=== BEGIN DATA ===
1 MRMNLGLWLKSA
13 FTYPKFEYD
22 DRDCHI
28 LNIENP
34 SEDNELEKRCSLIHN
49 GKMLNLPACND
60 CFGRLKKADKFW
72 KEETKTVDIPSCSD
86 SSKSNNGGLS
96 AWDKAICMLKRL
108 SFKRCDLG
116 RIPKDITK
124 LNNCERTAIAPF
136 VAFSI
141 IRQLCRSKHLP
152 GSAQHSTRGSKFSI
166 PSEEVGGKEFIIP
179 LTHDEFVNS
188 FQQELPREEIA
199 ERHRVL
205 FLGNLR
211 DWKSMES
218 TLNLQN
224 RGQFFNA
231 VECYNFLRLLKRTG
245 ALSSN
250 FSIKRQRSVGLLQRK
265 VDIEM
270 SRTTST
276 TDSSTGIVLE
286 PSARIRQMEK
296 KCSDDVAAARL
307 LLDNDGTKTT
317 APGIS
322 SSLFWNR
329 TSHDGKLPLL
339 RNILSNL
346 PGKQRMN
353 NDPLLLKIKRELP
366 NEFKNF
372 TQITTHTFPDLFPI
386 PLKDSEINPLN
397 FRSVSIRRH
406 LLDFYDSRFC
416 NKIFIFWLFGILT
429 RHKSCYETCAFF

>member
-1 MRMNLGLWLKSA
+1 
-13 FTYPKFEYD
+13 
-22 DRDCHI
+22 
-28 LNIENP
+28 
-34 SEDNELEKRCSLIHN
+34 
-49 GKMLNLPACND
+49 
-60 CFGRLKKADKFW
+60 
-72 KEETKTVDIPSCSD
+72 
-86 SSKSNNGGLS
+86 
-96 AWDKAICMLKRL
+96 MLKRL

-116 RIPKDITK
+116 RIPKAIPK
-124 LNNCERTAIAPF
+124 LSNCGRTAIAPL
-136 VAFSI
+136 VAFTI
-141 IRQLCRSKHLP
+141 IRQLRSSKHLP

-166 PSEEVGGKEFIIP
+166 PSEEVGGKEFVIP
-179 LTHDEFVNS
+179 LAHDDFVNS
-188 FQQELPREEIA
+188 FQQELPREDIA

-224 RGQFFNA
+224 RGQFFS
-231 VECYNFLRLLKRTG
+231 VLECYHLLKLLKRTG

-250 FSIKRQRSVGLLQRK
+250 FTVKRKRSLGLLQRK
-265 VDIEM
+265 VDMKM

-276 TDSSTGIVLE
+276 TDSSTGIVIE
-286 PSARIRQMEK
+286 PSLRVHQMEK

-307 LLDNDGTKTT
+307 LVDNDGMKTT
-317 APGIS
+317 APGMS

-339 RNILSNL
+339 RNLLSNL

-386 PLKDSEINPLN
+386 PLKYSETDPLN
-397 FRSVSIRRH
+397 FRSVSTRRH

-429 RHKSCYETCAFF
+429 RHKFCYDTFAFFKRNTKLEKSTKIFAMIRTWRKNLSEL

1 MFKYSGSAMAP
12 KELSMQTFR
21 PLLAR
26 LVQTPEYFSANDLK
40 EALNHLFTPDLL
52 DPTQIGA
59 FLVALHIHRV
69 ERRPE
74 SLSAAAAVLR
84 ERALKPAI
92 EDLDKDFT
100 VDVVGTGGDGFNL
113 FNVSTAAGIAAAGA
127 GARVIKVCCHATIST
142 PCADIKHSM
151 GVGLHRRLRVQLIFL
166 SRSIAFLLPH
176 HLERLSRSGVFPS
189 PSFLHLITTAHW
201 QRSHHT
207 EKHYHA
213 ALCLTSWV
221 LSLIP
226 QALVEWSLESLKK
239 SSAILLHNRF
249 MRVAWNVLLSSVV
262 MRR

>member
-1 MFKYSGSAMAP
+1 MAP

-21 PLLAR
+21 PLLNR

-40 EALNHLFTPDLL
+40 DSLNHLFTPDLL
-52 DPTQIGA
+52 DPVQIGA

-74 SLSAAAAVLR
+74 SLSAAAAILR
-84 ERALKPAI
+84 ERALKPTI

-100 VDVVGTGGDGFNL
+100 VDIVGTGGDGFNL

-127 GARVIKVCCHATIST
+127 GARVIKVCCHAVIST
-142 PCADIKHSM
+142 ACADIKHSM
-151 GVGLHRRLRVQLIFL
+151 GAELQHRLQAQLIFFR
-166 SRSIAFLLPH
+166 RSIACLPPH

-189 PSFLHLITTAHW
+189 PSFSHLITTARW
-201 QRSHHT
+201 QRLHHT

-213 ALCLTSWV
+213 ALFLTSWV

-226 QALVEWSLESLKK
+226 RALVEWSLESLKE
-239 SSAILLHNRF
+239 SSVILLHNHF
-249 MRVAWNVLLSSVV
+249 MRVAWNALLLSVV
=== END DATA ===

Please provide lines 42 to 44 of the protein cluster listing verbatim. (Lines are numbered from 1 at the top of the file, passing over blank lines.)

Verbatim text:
386 PLKDSEINPLN
397 FRSVSIRRH
406 LLDFYDSRFC